The second half of the story mode is one giant spoiler so I’m not going to talk about that, but I would like to talk about where the game is lacking. There is a lot of repetition in the first half of the game. You are wandering the forest and teaching your son how to hunt and defend himself, and this child’s AI just isn’t good at anything. The pacing is very slow and there aren’t a lot of actual combat moments until much later in the story. The only real purpose the first half has is to establish the characters you’ll be spending a lot of time with later and drilling into your mind how the weapons and combos function. Despite the effective twists, my biggest complaint with the game is in the final moments of the story. Something is revealed by a certain character and it felt silly and insignificant. It’s an extremely tiny detail, but it still rubbed me the wrong way as a long time fan of the series.
Despite the nerdy gripes, I was genuinely shocked by how much this game moved me. I was expecting something similar to the previous games, which were mostly Taken style revenge plot based and didn’t carry too much emotional baggage. Seeing Kratos worn down and trying to live his life as normally as possible while dealing with the death of his wife was painful to watch. Seeing him try to connect and bond with his son and refuse to show him affection even though you can tell that’s all he wants to do was gut wrenching. The big theme of the game, which is also I think one of the most morally difficult aspects, is that you can’t change the past and sometimes you have to dig it back up to be able to move on.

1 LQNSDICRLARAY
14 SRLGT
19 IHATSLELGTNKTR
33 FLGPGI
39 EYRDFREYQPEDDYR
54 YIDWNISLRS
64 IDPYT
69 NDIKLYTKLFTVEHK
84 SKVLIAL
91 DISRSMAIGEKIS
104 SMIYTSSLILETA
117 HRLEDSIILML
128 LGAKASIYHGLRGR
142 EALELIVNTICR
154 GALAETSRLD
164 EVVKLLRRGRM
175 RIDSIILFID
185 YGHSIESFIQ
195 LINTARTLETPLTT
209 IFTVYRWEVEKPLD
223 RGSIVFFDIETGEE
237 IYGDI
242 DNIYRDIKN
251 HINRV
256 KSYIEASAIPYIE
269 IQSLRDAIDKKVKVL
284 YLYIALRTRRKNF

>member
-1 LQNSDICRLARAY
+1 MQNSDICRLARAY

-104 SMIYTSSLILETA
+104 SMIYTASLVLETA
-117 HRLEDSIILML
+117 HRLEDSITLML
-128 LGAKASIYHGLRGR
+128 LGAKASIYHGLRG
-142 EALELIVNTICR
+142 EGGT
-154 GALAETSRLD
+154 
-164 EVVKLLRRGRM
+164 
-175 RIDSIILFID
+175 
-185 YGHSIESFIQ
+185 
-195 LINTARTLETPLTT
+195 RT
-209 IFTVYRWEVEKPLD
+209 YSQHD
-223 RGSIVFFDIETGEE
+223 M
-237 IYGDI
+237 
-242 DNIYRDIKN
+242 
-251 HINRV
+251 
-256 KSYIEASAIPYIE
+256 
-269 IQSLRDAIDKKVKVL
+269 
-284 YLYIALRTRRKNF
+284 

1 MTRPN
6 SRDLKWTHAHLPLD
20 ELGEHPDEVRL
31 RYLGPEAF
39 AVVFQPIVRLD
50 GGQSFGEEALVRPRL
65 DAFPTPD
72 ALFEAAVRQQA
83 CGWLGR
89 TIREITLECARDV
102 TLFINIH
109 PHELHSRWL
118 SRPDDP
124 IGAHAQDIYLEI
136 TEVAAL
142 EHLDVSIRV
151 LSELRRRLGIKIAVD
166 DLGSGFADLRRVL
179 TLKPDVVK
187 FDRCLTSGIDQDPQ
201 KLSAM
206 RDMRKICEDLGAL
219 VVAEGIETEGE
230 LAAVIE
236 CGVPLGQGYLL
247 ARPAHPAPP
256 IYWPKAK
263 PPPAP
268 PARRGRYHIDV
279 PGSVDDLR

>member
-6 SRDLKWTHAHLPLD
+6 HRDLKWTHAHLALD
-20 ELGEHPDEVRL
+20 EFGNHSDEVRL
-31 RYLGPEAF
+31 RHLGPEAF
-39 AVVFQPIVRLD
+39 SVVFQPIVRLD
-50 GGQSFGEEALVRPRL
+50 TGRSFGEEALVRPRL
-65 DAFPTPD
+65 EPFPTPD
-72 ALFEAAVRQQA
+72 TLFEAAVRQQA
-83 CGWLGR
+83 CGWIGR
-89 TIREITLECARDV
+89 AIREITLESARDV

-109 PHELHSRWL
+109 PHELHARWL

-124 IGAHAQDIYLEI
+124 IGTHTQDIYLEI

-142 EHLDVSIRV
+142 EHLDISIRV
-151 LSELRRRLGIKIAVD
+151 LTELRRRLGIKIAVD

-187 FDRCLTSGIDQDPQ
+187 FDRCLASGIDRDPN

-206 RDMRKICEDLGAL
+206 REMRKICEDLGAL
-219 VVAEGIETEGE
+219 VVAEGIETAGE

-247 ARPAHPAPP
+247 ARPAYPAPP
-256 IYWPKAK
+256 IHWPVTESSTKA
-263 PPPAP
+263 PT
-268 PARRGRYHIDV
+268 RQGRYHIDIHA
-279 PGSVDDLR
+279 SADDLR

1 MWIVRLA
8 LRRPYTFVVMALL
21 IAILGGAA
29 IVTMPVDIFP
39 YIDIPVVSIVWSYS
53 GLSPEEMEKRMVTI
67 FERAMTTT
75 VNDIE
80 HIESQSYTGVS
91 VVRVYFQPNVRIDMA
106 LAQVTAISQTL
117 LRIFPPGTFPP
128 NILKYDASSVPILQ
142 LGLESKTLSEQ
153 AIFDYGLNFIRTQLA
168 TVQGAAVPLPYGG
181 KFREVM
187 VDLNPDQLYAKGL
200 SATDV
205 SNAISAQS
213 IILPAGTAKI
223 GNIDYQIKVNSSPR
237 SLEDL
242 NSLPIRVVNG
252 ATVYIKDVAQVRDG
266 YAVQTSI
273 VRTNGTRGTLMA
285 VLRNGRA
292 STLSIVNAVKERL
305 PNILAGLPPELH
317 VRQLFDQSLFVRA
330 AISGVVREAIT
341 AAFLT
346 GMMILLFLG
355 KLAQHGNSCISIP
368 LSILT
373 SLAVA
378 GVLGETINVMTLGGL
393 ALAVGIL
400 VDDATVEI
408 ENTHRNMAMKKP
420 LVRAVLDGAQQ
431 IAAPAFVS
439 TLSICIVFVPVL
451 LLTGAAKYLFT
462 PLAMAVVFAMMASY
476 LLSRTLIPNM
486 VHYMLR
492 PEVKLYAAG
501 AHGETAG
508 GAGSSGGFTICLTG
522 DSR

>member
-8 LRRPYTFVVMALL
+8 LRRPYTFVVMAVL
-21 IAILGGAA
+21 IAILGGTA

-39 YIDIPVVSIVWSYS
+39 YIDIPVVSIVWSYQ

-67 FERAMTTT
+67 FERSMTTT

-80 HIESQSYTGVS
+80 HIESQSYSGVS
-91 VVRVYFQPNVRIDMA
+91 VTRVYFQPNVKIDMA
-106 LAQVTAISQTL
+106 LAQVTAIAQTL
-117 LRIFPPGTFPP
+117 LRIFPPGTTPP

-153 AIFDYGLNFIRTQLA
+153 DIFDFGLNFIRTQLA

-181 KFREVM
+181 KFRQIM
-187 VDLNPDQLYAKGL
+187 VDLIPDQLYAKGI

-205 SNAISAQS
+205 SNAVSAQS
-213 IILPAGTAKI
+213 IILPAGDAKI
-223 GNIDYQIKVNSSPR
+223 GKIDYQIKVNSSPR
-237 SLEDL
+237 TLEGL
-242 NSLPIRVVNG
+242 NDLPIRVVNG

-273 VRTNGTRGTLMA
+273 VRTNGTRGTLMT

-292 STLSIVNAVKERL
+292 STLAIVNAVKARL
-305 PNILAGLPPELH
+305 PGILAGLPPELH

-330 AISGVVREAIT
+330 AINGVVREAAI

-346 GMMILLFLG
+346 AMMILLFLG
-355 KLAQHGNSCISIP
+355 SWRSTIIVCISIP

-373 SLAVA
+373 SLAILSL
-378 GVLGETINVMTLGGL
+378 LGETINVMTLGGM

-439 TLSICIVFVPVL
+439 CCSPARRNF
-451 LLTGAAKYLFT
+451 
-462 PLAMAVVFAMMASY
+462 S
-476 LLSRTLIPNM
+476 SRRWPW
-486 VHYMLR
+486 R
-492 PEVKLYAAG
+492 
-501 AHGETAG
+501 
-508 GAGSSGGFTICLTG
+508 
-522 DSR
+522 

As a longtime lover of the God of War series, I was very pleased with this new addition. It took the story, character, and vibe of the game and gave them all a new look and feel. The addition of a secondary character supporting you in combat is a very useful tool and would have helped a lot in the previous games. The new open world layout is refreshing for this realm-trotting story and allows for hours of playing after the story concludes. The new Leviathan axe is awesome and will make you feel like The Mighty Thor within minutes of throwing it, maybe even better. And the story itself will leave you speechless and will have you almost in tears one minute and cheering at the next.